The daytime was relatively easy not to read anything. I didn’t miss social media or the news AT ALL. I could feel that weight lifting off my shoulders as I just enjoyed being a part of the world again. But nighttime? That was a different story. My before bed routine is to REEEEEAD. It’s when I get the most reading in. Knowing I couldn’t crack open my Kindle, I stalled going to bed, because seriously, what was I going to do? Sleep? Pshaw.
Since I couldn’t read, I decided to listen to music instead. While my husband sat next to me watching his nightly movie on his iPhone, I put on my headphones and listened to music. And let me tell you, this was a whole different experience. I felt myself relax as I let the music carry me into sleepiness. When I finally rolled over and went to sleep, it was one of the most restful sleeps I’ve ever had.
(By the way, I know what you’re thinking, but music was one of the things I allowed in my digital detox. So there.)
Sunday was more of the same. We took a hike in the morning. I edited my manuscript. I enjoyed time with the family. I colored in a coloring book.
I wished I had my book.
But I made it.
And then Monday came, along with my regular work week.
Now, the whole digital detox was easy while I was at home, not needed on the computer. But at work, I’m paid to be on the computer all day. I managed to stay off my social media, but I took a peek at my email and saw a few freelance jobs that came in that needed my attention. That led to checking the news and seeing all the stuff that had happened over the past two days (it was a lot).
Let’s just say it was a downward spiral. And by Monday night, I figured my Kindle was the least evil of all my reading habits, and so I opened it and finished the book I’d been reading before my digital detox. And I loved every minute of it, even as I broke the rules I’d set only three days earlier.
However, I’m still calling this experiment a win. For one weekend, I stayed away from digital media altogether, and actually felt rested by Monday morning. I also kept my social media at bay (for the most past) for the whole week, and my news and email consumption to a minimum. It’s something I’d like to make a more regular habit. I’m not willing to give up any part of digital media completely, but I can change my habits around it, like being more intentional in how I use it (instead of mindless scrolling), and scheduling days when I nix digital media altogether.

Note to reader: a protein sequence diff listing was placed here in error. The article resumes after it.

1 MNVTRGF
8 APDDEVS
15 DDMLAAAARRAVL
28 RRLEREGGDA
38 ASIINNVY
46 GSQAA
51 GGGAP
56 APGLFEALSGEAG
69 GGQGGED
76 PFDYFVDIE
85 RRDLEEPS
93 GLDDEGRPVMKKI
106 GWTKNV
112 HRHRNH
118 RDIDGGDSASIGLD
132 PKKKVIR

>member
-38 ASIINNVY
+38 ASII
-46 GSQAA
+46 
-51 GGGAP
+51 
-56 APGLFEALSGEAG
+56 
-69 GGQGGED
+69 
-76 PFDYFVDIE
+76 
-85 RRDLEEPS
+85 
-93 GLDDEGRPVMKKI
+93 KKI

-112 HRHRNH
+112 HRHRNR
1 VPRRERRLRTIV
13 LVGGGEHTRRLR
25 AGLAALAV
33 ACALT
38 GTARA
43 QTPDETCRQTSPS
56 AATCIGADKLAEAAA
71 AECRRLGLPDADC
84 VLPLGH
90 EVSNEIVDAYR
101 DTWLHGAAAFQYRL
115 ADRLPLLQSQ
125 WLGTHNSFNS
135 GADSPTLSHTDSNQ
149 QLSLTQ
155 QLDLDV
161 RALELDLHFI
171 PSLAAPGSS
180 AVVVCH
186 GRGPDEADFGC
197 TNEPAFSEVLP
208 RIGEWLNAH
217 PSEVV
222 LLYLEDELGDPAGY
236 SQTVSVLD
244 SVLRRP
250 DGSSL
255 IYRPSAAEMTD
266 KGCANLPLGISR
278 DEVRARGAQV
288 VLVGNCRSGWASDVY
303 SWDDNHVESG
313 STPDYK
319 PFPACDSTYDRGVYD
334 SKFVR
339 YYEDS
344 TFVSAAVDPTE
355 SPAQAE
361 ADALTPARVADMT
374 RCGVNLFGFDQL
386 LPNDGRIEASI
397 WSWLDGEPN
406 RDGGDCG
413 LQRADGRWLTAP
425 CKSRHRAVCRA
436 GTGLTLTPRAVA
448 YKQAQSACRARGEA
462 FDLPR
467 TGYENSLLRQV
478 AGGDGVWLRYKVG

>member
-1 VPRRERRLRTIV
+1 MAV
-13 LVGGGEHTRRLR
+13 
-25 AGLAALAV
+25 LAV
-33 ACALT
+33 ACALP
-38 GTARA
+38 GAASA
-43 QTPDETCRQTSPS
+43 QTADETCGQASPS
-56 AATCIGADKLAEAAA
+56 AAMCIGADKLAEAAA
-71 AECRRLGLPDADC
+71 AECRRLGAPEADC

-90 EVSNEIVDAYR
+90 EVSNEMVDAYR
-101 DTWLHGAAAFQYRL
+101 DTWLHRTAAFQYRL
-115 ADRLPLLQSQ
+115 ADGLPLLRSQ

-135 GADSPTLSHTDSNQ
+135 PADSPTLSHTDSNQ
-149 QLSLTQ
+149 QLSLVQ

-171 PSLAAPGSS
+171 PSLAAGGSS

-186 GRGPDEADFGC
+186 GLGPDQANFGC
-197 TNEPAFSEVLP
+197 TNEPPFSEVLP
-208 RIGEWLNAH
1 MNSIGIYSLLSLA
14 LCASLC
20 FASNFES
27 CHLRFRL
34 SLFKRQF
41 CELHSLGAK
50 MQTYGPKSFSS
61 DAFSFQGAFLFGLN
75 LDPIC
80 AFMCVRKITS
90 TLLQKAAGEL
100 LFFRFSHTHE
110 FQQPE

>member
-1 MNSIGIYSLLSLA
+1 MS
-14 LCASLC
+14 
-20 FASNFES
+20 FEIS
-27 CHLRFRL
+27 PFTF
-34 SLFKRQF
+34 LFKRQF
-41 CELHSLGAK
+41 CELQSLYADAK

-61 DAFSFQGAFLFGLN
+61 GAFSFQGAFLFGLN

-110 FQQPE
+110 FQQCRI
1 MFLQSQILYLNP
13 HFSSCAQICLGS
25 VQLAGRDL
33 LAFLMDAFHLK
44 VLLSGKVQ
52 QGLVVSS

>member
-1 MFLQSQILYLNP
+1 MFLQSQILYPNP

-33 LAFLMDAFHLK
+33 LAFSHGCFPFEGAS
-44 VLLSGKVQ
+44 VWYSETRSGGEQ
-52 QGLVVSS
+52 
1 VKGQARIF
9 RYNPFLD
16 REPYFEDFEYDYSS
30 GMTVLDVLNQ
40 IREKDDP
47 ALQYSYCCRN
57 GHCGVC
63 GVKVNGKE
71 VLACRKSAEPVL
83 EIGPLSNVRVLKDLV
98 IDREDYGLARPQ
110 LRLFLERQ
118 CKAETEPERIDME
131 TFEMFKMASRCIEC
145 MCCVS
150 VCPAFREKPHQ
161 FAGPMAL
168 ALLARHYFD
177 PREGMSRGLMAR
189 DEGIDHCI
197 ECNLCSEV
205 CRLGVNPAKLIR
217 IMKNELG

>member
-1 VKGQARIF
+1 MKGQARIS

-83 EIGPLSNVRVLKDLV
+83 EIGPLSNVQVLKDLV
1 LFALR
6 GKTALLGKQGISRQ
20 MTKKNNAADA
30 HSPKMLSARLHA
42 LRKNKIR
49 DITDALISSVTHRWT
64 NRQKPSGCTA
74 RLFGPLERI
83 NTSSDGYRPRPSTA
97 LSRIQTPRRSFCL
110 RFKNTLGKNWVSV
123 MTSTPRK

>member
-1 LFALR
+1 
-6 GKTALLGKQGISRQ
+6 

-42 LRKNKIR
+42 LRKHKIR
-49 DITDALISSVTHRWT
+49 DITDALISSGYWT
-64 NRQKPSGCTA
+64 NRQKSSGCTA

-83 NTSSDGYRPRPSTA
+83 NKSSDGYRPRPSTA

Here are the things about the digital handcuffs that have harmed me the most:
- Using digital media to “take a break,” even though I never feel restful when using it.
- Turning to digital media when I’m stumped for ideas, and then discovering I’ve spent much more time scrolling than I’d intended to.
- Comparing my true self with other people’s best selves.
- Feeling discontent in my life when I see all the fun everyone else is having.
- Feeling the pressure to produce when I’m the only one expecting that of me.
- Feeling inadequate as I see everyone else’s brilliant posts while mine feel mediocre and boring.
- Being bombarded by the same information from multiple channels (i.e. overshared memes, articles, the constant re-posts of information or events from certain guilty friends, etc).
- Missing out on life because my attention is on a screen in front of me.
Here’s what I gained in my time away from digital media:
- True rest.
- Being present in the moment.
- Noticing the things around me, like how sweet the birds sing, how fresh the air feels, how great the sun feels on my back.
- An increased ability to pay attention.
- The act of breathing actually felt easier, and purposeful.
- Not feeling the need to hurry, in anything.
- A lot of time!
- Lack of pressure to compete with anything or anyone.
- Recognizing all the great things in my life right now.
And so much more.
If you’re feeling too hurried, maybe you need a digital detox, too. Maybe you’d like to attempt a week of no reading (or a weekend, like me), or just some time away from social media, the news, or any other digital media that’s causing you stress. If you do take a digital break, be sure to come back here when you’re done and let me know how it went. If you’ve ever taken one before, let me know how that went, too, and some of the things you’ve done while going screen free.
P.S. If you take a digital detox and are stumped for things to do, I wrote a few suggestions at the Press Democrat’s family blog here.